BlackBerry, encryption, Fifth Amendment, India, InfoSec, Justin Klein Keane, mobile phone, Montgomery County, password, Pennsylvania, SMS, University of Pennsylvania
Justin Bieber, Esq.! A real lawyer with the same name. Saw the ad on the subway tonight.
I promised to update my previous post on prosecutors in Montgomery County, Pa., asking a judge to make a local school administrator surrender the password to his mobile phone (I’m not saying cell phone anymore) in a criminal sexting case. A specialist in Information Security, or InfoSec, from the University of Pennsylvania, offered a solid read on the situation in my comments section:
If the contents of the cell phone are encrypted (depending on the type of device this can be easy or impossible) then law enforcement has no way to recover data off of the device. They require the password so they can access any data (such as saved SMS messages). There is some argument that the Fifth Amendment protects against such disclosure to the courts. The reality is that we’ve finally reached an era where consumer grade encryption is good enough to foil most law enforcement. It’s why entire countries now forbid Blackberry encryption.
Sounds about right, especially the part about countries, such as India, trying to deal with BlackBerry privacy. Thank you to Justin Klein Keane for providing that conclusive response.
Facebook, Revolution, Twitter, Uncategorized
Al Jazeera, Egypt, Flickr, Mubarak, SMS, The Clearly Dope
Photo credit: Monasosh on Flickr
See that cell phone in the top right corner of the photo? The Internet and SMS text messages may have been disrupted by the Mubarak regime, but cell phones and cameras were not rendered inoperable. This Jan. 28, 2011, photo was taken with a Blackberry in the neighborhood of Imbaba near Cairo. The photographer got it and other photos onto Flickr. How the photographer did that, I don’t know. The only regular Internet that was working was the one functioning ISP serving the Egyptian Stock Exchange. Others had the option – albeit very expensive – of using satellite phone services. But it really didn’t matter. The damage already was done on Facebook and Twitter and text messages rallying the Egyptian people to protest after Friday prayers before the Internet crackdown. One TV newscaster on Al Jazeera English believed that the loss of online information actually drew more people outside to find out what was happening. I also think that the protesters, without the need to keep uploading photos from their phones or check for updates on their computers, were left to be singularly focused on causing a breakdown of government authority. On Friday night, President Obama urged the Mubarak regime “to reverse the actions that they’ve taken to interfere with access to the Internet.” In reality, the regime cannot sustain the disruption unless Mubarak is prepared to take Egypt on a journey backwards to pre-Internet times. Sure, half the country is broke or out of work, but the other half needs ATMs and credit cards. Those don’t work without connectivity. And every minute without the Internet, Egyptians are missing out on this:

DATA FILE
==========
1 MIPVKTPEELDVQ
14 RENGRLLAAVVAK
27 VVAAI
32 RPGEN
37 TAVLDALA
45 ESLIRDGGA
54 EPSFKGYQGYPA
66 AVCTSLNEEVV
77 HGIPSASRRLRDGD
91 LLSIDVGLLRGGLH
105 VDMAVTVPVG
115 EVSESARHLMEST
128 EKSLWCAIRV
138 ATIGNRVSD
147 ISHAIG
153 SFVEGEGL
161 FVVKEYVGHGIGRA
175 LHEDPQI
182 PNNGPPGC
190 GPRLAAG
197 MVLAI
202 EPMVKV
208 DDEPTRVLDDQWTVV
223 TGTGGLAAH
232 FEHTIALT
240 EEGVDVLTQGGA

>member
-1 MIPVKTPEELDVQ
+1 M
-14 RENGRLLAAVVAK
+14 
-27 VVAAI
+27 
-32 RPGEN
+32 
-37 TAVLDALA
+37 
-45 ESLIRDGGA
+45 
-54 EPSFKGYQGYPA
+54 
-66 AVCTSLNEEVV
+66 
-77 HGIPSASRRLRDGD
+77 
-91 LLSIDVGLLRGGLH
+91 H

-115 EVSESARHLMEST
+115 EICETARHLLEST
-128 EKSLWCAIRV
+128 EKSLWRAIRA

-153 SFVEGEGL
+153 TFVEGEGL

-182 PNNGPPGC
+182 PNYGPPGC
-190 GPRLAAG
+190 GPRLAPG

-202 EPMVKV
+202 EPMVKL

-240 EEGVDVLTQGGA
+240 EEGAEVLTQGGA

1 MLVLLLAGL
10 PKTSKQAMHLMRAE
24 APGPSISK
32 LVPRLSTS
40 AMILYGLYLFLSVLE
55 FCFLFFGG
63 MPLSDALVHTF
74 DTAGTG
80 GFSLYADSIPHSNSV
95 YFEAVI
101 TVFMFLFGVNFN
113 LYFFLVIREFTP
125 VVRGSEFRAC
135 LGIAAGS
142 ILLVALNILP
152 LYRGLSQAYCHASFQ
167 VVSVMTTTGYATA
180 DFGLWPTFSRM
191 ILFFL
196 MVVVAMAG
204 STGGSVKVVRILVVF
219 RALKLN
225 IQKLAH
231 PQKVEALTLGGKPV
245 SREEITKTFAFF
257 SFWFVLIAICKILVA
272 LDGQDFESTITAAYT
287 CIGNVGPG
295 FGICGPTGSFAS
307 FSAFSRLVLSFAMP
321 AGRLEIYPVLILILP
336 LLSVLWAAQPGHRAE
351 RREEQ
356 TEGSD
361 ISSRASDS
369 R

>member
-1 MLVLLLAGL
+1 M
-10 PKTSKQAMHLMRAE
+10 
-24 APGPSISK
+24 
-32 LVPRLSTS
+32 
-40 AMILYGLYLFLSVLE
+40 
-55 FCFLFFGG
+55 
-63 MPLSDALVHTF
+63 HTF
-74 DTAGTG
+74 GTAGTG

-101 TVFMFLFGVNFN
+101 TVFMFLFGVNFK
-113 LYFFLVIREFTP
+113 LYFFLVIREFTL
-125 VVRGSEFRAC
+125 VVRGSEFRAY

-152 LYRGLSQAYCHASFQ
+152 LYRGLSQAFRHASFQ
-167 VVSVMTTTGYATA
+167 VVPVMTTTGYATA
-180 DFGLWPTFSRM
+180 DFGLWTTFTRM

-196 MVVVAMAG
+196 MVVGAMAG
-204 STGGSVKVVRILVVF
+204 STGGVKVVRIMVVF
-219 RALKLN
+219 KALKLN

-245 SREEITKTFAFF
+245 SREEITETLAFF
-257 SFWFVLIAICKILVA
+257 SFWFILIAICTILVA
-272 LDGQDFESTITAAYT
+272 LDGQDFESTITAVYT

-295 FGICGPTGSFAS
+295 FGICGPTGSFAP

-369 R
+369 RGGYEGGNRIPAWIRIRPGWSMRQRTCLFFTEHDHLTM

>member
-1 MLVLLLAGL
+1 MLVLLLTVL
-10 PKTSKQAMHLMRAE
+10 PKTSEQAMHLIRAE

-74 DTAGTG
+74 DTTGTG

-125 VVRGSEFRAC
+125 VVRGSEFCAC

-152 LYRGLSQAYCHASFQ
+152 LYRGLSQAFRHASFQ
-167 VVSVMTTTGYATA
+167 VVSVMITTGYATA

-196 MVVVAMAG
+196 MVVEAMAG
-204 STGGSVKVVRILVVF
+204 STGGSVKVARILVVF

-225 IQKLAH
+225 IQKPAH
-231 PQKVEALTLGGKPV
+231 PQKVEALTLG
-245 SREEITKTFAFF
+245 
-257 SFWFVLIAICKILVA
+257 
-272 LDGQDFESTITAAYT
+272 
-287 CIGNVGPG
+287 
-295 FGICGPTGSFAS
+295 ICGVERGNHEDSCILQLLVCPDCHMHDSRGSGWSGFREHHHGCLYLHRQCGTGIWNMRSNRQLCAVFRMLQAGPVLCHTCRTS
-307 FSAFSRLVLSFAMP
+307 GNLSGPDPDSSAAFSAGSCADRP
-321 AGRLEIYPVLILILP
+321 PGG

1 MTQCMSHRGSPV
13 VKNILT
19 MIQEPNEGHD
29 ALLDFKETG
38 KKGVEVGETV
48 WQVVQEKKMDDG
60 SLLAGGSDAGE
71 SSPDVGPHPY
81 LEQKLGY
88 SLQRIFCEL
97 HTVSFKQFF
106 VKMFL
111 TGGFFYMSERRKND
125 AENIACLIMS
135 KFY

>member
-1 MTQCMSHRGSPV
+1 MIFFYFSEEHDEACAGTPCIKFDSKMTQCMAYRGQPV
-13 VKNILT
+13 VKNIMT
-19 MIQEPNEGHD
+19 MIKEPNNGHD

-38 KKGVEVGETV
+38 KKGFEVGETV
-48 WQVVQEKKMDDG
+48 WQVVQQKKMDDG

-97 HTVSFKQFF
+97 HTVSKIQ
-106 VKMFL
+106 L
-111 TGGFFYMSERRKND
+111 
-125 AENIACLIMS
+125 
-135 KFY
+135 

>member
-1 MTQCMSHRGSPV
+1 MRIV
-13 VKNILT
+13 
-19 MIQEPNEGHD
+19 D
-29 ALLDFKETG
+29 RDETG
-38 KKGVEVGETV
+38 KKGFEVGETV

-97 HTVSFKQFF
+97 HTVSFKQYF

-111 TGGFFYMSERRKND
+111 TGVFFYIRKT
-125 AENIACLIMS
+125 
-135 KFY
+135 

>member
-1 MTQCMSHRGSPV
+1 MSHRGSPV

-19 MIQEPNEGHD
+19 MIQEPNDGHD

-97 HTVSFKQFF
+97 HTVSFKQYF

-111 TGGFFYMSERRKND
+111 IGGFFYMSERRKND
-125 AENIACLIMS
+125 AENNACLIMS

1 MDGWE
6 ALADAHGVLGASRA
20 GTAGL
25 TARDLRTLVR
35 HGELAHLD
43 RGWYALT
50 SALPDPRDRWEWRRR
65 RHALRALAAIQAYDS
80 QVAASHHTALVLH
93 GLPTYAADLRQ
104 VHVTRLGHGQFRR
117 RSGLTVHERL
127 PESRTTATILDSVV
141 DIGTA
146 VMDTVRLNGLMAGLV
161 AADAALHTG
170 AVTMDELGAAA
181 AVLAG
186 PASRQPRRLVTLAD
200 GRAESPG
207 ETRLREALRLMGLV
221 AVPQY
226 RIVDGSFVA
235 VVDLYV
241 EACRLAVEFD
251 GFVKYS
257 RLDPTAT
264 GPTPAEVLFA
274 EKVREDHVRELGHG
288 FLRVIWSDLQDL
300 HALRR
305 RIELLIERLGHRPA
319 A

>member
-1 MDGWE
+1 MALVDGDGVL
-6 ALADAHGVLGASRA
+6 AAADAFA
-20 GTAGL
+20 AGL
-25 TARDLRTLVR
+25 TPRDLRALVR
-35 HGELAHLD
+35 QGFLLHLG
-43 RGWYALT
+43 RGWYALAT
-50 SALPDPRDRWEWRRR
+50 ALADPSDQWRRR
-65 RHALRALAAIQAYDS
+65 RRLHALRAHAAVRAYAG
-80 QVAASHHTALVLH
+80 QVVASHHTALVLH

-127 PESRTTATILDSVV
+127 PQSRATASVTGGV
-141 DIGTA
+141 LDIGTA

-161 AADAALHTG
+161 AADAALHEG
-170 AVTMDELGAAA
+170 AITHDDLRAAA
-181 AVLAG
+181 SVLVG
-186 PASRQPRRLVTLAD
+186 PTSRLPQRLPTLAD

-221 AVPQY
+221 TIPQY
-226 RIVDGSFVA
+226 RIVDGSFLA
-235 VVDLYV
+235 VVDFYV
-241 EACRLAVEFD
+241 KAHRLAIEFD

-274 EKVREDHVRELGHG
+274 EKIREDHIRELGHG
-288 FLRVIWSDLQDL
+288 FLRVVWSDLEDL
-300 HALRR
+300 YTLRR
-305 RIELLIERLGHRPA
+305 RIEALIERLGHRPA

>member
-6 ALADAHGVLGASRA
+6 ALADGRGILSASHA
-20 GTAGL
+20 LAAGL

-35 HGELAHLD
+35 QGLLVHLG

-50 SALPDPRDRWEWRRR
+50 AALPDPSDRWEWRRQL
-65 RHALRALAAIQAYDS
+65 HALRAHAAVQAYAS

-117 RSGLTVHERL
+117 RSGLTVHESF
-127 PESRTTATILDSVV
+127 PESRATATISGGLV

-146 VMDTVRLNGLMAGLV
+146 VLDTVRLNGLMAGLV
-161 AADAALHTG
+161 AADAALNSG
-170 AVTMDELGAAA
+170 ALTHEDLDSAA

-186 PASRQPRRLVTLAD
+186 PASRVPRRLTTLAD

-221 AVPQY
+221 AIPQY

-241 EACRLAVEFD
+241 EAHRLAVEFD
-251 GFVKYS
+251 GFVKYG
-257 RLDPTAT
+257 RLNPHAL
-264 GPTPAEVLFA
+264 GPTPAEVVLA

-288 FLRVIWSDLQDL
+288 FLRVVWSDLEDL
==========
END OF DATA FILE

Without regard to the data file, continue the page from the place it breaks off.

Source: The Clearly Dope